The Design Building's mass-timber structure will serve as a teaching tool for the campus and greater AEC communities.
Alex Schreyer The Design Building's mass-timber structure will serve as a teaching tool for the campus and greater AEC communities.

On April 25, the University of Massachusetts at Amherst opened the doors to the new 87,000-square-foot, $52 million Design Building constructed entirely from cross-laminated timber—a special type of wood that is engineered to be durable and lightweight—which will save an estimated 2,300 metric tons of carbon from entering the environment. Designed by Boston–based firm Leers Weinzapfel Associates, the building will house the Department of Environmental Conservation, the Department of Architecture, and the Department of Landscape Architecture and Regional planning in addition to technology labs, interior courtyards, outdoor classroom space, and a rain garden. According to the UMass Amherst chancellor, Kumble Sabbaswamy, the university’s faculty pushed the administration to make the building environmentally friendly. “We had a conventional design with concrete and steel, but faculty advocated for this,” he said. It is the largest structure made from this material in all of New England. [The Boston Globe]

ICYMI: Timothy Schuler recently explored the zipper trusses for the new UMass Amherst Design Building for our Innovative Details series. In his reporting, Schuler discovered that the zipper truss "solved the structural challenge of the irregularly shaped green-roofed commons." [ARCHITECT]

RapidLiquidPrinting from Self-Assembly Lab, MIT on Vimeo.

MIT's Self-Assembly Lab has partnered with furniture manufacturer Steelcase to develop a new 3D printing technique that is quicker than more traditional methods and produces a more refined product. Using a long tube, the lab's printer injects hard plastic or flexible rubber into a tub of gel, which suspends and supports the created structures. “The gel supports the structures as it is printed so that support structures or other materials aren’t needed,” said Sklyar Tibbits, the founder of the Self-Assembly Lab at MIT’s International Design Center, to Quartz. “That allows us to print in 3D space without layers and without the post-process of dissolving or breaking off supports. We can simply remove the part from the gel and wash it with water." [Quartz]

Researchers at international engineering and service company Kone's underground testing facility, Tytyri, are looking into how they can improve various aspects of the elevator experience by experimenting with emergency brakes, carbon fiber ropes for lighter units, ambiance with music, and even smell. [Curbed]

Scientists at McGill University are collaborating with Canadian electricity distribution company Hydro-Québec to develop a device that harvests and stores energy using light. With the help of a $564,000 grant from the Natural Sciences and Engineering Research Council of Canada, the team incorporated photo-harvesting dye molecules with a lithium battery for energy collection and will next need to build a storage component to hold the energy. Called light-charged batteries, these devices could have applications in various mobile devices. [McGill University Newsroom]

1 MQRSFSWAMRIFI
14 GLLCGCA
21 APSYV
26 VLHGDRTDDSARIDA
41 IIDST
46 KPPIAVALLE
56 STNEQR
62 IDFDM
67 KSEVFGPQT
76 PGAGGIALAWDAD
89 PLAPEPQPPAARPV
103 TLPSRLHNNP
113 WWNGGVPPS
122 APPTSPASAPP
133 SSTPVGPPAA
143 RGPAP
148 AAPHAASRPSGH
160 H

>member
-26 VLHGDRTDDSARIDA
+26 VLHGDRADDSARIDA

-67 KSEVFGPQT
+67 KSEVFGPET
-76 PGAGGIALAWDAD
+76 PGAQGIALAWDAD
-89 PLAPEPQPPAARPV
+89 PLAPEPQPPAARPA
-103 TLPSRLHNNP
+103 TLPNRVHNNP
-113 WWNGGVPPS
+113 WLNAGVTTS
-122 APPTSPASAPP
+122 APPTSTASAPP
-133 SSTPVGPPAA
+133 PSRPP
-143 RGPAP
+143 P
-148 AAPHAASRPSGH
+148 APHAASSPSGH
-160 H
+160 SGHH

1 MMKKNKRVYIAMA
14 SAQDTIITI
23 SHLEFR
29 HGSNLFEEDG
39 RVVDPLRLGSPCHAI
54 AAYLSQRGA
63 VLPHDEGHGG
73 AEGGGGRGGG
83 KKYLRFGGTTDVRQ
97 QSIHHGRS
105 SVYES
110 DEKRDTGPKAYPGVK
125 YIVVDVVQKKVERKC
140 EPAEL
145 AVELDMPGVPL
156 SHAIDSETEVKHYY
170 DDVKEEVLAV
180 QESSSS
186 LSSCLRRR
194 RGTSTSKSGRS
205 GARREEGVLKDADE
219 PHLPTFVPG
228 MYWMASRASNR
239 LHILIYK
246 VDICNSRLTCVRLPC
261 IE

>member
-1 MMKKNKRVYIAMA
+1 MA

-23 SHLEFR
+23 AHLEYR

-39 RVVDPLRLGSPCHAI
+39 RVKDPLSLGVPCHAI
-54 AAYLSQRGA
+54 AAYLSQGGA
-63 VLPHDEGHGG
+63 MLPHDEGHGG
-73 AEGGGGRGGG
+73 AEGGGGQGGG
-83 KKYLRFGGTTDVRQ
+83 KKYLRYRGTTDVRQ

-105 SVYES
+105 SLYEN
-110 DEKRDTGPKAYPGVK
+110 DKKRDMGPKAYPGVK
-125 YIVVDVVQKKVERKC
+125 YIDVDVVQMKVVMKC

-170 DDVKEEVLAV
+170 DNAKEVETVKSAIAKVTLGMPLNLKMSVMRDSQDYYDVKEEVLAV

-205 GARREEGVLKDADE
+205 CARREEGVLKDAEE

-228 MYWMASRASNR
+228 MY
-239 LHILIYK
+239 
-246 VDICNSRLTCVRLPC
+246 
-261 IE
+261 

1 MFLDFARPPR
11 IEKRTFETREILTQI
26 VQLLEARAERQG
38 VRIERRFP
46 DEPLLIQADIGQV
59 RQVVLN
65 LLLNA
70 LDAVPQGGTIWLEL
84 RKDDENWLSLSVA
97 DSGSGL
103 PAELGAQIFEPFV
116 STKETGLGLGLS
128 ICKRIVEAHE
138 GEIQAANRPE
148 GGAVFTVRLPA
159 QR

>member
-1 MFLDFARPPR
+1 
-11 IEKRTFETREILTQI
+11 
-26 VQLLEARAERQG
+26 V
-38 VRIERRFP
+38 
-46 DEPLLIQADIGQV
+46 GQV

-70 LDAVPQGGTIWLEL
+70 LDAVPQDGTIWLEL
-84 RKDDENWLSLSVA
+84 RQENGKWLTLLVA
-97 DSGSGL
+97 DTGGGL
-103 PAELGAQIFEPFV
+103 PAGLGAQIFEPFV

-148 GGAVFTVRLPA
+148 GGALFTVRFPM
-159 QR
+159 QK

Courtesy MIT

A team of engineers at MIT have found that graphene—an ultra-thin lattice carbon material—can withstand high pressure when paired with a porous substrate. “As a whole, this study tells us single-layer graphene has the potential of withstanding extremely high pressures, and that 100 bars is not the limit—it’s comfortable in a sense, as long as the pore sizes on which graphene sits are small enough,” said department of mechanical engineering associate professor Rohit Karnik in a press release. "Our study provides guidelines on how to design graphene membranes and supports for different applications and ranges of pressures.” [MIT News]

Courtesy Inhabitat/University of California Riverside

Researchers at the University of California, Riverside—led by professor of mechanical engineering Cengiz Ozkan and professor of electrical engineering Mihri Ozkan—have developed a way of producing lithium-ion batteries out of discarded glass bottles containing silicon dioxide. The process involves grinding the bottles into a fine powder in order to convert the silicon dioxide into nanostructured silicon particles, which are finally coated with carbon. [Inhabitat]

Courtesy CSIC Communications Department/PA

Federica Bertocchini, a researcher at at the Spanish National Research Council and an amateur beekeeper, recently discovered that wax moth larvae have an appetite for plastic bags when she put infesting worms from one of her hives into a bag—and they ate right through it. Upon further investigation, Bertocchini and a team of scientists at Cambridge discovered that 100 worms can eat 92 milligrams of polyethylene—a common plastic—in 12 hours. While the scientists have not determined if the worms are eating the plastic for energy or as a survival tactic to escape the plastic enclosures, this discovery could lead to breakthroughs in accelerated plastic waste disposal. [The Guardian.]

Courtesy Miniwiz

Miniwiz, a company dedicated to upcycling consumer and industrial waste, has developed a semi-portable, solar-powered "mobile upcycling plant" that can fit inside a 40-foot container and be unpacked on site. The Trashpresso "can wash, shred, melt, and mold plastic and fabric waste into tiles" according to a New Atlas article, creating 108 square feet of the indoor/outdoor flooring in about 40 minutes. "Until now, industrial grade recycling was limited to plants," said Arthur Huang, co-founder and CEO of Miniwiz, in the article. "The Trashpresso overcomes the distance and energy barriers by showing that recycling is possible everywhere. Not only does it serve to transform trash on-site, it also serves as an educational tool in isolated communities." [New Atlas]